Greenpeace Visit Shows Support For Wind Farm

The Falmouth Enterprise

East Falmouth resident Robert B. Ryder was among the Upper Cape residents yesterday to take a ride on the inflatable Zodiac raft, Gray Whale, through the choppy waters of Vineyard Sound to tour the Greenpeace vessel, Arctic Sunrise.

The 163-foot icebreaker, Arctic Sunrise, built in 1975 and originally from Norway, anchored in Tarpaulin Cove on Naushon Island for a three-hour stint, the last stop in a visit to Cape Cod this week to promote clean energy initiatives. Having started its East Coast tour in Boston, the ship docked in Provincetown, Hyannis, and Nantucket, and will also stop in New York and Miami.

The visit to the Cape is to show the organization’s support for the proposed 130-turbine wind farm in Nantucket Sound. Hung on the portside of the ship was a large banner that read “Clean Energy Now.”

The wind farm has been designed and slated for construction on Horseshoe Shoal, five miles off Cape Cod shores. If completed, it would be the first offshore wind farm in the country. The turbines, which convert wind into energy, would generate enough energy to satisfy three-quarters of the Cape’s energy needs.

Mr. Ryder, 77, said he was convinced of the importance and necessity of a wind farm for Cape Cod.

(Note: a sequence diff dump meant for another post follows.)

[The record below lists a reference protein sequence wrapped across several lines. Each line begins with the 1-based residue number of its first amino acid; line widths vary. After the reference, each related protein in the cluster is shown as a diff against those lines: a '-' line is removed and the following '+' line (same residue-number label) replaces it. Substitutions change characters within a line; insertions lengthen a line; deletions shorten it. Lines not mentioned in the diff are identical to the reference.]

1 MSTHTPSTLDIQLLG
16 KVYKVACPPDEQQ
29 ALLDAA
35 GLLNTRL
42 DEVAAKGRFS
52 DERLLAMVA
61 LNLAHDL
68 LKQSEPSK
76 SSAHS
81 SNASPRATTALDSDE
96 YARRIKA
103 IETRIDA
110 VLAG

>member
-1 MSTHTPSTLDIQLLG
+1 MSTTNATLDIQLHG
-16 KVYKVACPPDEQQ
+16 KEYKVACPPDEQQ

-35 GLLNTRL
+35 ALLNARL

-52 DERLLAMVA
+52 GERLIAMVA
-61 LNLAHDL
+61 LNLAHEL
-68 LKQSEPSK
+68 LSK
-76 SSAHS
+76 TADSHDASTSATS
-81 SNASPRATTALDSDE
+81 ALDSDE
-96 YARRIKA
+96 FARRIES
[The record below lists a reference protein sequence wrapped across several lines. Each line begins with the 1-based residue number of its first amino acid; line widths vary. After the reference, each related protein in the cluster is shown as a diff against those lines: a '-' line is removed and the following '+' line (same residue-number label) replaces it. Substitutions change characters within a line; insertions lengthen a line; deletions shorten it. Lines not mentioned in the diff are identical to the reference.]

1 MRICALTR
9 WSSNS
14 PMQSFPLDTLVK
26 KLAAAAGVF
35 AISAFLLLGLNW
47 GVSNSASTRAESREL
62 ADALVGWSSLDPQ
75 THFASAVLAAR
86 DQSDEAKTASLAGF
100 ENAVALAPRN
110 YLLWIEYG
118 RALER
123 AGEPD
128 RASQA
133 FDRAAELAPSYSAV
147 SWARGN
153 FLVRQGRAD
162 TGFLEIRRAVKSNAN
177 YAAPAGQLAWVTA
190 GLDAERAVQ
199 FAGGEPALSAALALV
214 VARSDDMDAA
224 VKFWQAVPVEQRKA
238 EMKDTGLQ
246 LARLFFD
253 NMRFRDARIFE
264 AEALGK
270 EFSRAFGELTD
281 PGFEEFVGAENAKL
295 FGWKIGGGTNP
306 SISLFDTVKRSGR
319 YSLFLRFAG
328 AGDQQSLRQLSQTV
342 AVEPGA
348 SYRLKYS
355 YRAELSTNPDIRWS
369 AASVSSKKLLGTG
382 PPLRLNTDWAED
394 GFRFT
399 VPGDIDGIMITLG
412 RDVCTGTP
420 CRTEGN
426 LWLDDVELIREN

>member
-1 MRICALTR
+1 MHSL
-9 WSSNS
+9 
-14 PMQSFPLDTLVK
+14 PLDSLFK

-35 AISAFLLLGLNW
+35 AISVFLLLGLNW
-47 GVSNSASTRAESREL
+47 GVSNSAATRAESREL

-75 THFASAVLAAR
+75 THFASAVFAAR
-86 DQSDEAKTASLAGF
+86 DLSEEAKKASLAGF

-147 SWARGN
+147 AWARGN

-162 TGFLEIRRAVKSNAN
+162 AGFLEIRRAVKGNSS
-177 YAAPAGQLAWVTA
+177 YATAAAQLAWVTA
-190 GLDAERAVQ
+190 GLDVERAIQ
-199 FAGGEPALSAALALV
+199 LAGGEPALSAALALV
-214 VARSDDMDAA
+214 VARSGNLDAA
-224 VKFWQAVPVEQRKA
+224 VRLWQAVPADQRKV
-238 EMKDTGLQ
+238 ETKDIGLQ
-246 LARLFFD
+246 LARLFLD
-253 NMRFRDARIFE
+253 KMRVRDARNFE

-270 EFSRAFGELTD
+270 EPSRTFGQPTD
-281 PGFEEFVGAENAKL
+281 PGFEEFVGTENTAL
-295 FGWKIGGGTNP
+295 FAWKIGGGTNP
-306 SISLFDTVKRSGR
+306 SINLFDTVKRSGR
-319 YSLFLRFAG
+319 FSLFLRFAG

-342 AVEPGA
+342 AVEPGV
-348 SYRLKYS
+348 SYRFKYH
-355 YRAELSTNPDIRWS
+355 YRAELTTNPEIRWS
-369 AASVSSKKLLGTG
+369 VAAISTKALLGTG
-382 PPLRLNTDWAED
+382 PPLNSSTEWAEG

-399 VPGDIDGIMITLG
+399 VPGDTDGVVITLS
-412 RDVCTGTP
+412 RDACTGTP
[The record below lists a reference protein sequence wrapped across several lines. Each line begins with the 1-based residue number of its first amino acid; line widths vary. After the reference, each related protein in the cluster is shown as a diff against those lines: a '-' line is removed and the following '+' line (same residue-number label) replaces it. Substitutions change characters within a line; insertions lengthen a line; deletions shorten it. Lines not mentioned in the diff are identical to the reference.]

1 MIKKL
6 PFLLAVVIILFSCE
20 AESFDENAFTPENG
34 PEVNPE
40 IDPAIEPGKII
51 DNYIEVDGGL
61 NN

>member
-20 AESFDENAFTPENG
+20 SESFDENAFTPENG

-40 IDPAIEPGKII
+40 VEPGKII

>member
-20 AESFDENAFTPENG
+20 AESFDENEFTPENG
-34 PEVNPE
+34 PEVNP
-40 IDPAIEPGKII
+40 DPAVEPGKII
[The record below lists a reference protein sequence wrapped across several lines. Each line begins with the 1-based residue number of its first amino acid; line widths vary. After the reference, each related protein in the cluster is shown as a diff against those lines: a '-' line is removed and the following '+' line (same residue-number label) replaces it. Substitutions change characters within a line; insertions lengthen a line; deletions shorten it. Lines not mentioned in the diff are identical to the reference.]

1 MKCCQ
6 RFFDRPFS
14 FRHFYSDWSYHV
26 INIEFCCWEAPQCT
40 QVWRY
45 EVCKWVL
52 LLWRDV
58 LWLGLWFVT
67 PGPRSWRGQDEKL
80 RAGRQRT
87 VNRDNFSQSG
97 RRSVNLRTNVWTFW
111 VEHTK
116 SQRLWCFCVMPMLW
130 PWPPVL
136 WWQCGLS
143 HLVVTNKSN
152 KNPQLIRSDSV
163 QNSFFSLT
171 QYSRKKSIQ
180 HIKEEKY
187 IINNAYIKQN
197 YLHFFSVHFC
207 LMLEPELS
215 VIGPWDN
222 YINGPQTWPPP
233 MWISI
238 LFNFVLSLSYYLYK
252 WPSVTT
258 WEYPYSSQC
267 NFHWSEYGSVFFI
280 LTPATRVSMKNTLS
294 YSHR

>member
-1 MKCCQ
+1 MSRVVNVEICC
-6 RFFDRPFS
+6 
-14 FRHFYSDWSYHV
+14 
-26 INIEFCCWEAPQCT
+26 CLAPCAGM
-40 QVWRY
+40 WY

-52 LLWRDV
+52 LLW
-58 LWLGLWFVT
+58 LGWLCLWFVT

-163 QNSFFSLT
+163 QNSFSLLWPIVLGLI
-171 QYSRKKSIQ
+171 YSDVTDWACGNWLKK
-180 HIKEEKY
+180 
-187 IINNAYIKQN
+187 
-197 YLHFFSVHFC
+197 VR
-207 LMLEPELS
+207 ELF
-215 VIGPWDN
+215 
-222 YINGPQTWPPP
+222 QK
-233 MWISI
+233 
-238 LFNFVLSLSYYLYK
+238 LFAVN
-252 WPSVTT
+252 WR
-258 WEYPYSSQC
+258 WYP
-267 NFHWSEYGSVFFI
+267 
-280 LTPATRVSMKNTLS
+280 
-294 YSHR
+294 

He said he has been interested in the work of Greenpeace for a year and came on the tour to learn more about the wind farm, a project he said he was skeptical about when it was first proposed.

A self-proclaimed environmentalist, Mr. Ryder said he is attracted to Greenpeace’s nonviolent approach. Their mission coincides with his “concern for the environment and preservation of species.”

Mr. Ryder, a former Brockton social worker, said he fears that if drastic changes in the environment are made, humans might be the first species, besides lemmings, to destroy themselves.

Mashpee resident Priscilla E. Theriault, a Greenpeace member for more than 30 years, also toured Arctic Sunrise yesterday.

Ms. Theriault said she supports the Cape Cod wind farm project and has been following it with great interest since it was first proposed.

“It is definitely something we should do,” Ms. Theriault said, who believes there are enough groups and organizations involved to ensure the wind farm has a minimal impact on the environment.

Greenpeace’s backing of renewable energy is part of its “Project Thin Ice—Going the Distance to Stop Global Warming.” The project included an attempt to cross the Arctic Ocean during the summer, which, if successful, would have been the first-ever crossing, as well as a study conducted in Greenland to gauge the impact of global warming in the region.

Eric Larsen, one of the two men who attempted the summer crossing of the Arctic Ocean, was onboard Arctic Sunrise yesterday answering questions.

Greenpeace, formed in 1971 as a voice for the environment, is well known for its protests against baby seal clubbing and using its Zodiacs to protest against whaling. The nonprofit organization is funded solely by membership contributions and fees.